Repentance has always been a slightly problematic concept for me. I don’t think I have a lack of it in my life—I remember even as a child feeling moved by the pricking of conscience when I did wrong, and still feel that. But I’d never felt that my grasp on what it is and what it means was strong.
I remember being a child and hearing my pastor, in a sermon, describe repentance as having a sense of turning from a path, a way of walking. I can’t quite recall if he was talking about a Hebrew or Greek root word that was translated as repent, but I really liked that imagery and how active it was. It’s more than just feelings of sorrow and contrition.
But actually doing the action of repentance – making changes and working to walk, to live differently – it isn’t easy to do. And so despite how the imagery resonated (and still resonates!) with me, the idea tripped me up. In fact, as sinful human beings, we can’t even make a start at repentance.
Read Ephesians 2:1-3.
If you are dead, can you move? Are you capable of doing anything about your state of “deadness”?
Silly questions, yes, but let’s apply it to being “dead in the trespasses and sins in which you once walked” and ask again: Can dead people change their course?
Of course not.
When we look at the whole of those three verses, there’s a lot of description to say that someone is sinful. Paul almost seems to be harping on it. (Those of us who are parents or who have parents: Does this seem familiar? Child does something wrong, parent maybe goes a little overboard with correction? I’m guilty, on both sides of this.) Consider, though, how the volume of the description illustrates the significance of what he is writing. Not only were you sinful, Paul says, but you were dead and lost! You were beyond saving…by any earthly force. More on that later. 😉
Notice how in Ephesians 2:3, Paul identifies himself also as one who was once dead – “we all once lived in the passions of our flesh…”
Who in your life has identified or related himself with you? Who has sat down with you in the muck of life, saying “I’ve been in similar places, too. I’ll sit with you here, in yours.”? What did that do in the midst of your struggle? If no one has ever sat with you in this way, consider how it would have impacted you. To whom might you offer that relationship?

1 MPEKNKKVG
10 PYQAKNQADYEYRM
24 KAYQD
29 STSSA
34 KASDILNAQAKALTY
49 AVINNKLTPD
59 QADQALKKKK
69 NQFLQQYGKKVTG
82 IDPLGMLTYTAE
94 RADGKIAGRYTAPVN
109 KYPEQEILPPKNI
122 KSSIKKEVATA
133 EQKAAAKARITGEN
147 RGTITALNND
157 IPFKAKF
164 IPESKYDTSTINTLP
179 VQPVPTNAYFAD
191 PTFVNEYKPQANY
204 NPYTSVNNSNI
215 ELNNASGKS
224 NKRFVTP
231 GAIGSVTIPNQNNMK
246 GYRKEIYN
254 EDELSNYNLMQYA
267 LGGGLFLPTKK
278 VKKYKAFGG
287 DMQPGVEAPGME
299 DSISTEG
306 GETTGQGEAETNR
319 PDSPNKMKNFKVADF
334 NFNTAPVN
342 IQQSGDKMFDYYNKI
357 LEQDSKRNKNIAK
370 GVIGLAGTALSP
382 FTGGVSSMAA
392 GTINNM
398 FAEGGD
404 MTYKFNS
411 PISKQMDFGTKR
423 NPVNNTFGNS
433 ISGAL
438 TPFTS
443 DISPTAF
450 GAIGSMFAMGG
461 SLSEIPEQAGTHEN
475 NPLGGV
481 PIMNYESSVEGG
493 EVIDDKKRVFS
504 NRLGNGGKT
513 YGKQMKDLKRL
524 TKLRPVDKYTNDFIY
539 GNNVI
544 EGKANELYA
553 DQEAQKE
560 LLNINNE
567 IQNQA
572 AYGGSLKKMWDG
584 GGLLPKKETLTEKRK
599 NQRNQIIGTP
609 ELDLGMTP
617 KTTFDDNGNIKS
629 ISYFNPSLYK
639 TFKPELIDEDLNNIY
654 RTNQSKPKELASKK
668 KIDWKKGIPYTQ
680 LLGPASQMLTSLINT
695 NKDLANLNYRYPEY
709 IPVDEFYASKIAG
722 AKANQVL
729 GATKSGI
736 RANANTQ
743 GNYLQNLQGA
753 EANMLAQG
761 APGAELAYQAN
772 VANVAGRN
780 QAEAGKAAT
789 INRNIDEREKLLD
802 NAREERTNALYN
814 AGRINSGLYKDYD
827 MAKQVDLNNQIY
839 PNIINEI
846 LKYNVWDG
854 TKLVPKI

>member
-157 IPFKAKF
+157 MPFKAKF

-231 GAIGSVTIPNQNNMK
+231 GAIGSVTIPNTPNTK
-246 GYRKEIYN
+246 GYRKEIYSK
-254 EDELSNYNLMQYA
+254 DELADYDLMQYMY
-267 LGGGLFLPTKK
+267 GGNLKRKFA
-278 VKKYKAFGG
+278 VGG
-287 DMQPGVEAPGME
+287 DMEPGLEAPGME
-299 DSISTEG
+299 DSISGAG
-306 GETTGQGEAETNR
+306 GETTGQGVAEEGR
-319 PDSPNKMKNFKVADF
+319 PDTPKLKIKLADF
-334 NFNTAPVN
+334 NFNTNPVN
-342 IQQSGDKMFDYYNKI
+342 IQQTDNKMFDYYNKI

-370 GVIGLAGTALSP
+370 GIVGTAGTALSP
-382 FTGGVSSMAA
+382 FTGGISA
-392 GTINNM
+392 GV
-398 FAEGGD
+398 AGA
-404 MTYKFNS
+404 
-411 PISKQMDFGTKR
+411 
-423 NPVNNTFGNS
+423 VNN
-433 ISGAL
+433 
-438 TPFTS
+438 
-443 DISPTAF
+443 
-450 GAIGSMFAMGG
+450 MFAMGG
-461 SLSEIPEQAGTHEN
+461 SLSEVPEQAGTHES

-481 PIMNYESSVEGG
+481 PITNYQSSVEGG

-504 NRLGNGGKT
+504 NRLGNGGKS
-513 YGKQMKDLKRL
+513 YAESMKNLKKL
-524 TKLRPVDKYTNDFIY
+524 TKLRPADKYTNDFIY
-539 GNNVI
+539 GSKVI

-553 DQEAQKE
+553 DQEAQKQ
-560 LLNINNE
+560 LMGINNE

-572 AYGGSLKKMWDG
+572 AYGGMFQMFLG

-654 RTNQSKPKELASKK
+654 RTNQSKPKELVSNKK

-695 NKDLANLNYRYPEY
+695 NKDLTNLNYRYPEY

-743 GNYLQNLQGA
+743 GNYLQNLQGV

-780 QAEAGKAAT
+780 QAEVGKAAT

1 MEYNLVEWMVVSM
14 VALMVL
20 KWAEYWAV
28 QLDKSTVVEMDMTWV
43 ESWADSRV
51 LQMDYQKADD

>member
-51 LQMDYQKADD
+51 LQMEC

Let’s continue reading in Ephesians 2: 4-7.
Did you feel the coming contrast in the words? This is a stop-and-take-notice moment. Paul has, for lack of a better term, lambasted his readers with the severity of sin’s former hold on them. But God.
But God wasn’t content to leave us in our misery, because He is love.
But God had a plan from the beginning, because He is rich in mercy.
But God knew that even the most faithful of Christians would struggle, so He helps us in our weakness.
Think for a moment about the Gospel accounts of Jesus’ life and ministry. We see amazing miracles, heart-touching scenes of mercy, strong words spoken with authority…now look in the background and observe the disciples. Do they have it all together? Sometimes, yes, it seems like they do. Look up the following passages. What do the disciples “do right” here?
Matthew 4:18-22; Matthew 9:9-13
But we all know that the disciples weren’t always on point when it came to their faith in Jesus. Look up these verses; how did they “fail”?
But God didn’t act based on the disciples’ ability to get it together and do what they should. And neither does He act now based on our ability to do what is right, to repent sufficiently, to follow Him as we ought. Because we can’t do it, except with His gifts of repentance and faith through grace.
Repentance is about so much more than Merriam-Webster’s definition of turning from sin or feeling regret or contrition. Repentance is about God coming to be with us in our messes, in our struggle, in our heartache.
Read again the blessed words of His mercy:
But God, being rich in mercy, because of the great love with which he loved us, even when we were dead in our trespasses, made us alive together with Christ—by grace you have been saved—and raised us up with him and seated us with him in the heavenly places in Christ Jesus, so that in the coming ages he might show the immeasurable riches of his grace in kindness toward us in Christ Jesus. (Ephesians 2:4-7)
Sin is no small thing. It’s serious enough that God can’t simply ignore it, we can’t sweep it under the rug or hide it behind the couch. It needed to be addressed and further, atoned for. It’s bigger than we can handle. Period. No “handle on our own” or “handle without help”, just “handle.” As the verses at the beginning of Ephesians 2 describe, someone who is dead can’t handle anything.
During these weeks leading up to the time that we remember and even rejoice in Christ’s Passion – His suffering and death – and celebrate His Resurrection, I pray that this time of reflection upon and studying of repentance will be a time that God immerses you in His love, poured out on the cross and living in our hearts.
For quiet devotional time, I invite you to pray Psalm 51.
If you are a journaling type of person, consider writing about this today: What “But God…” moments have you experienced in your life? Maybe you’re in the midst of one now, maybe you have too many to count. Even in the middle of muck and heartache, remember that God is faithful, and that He is rich in mercy for you.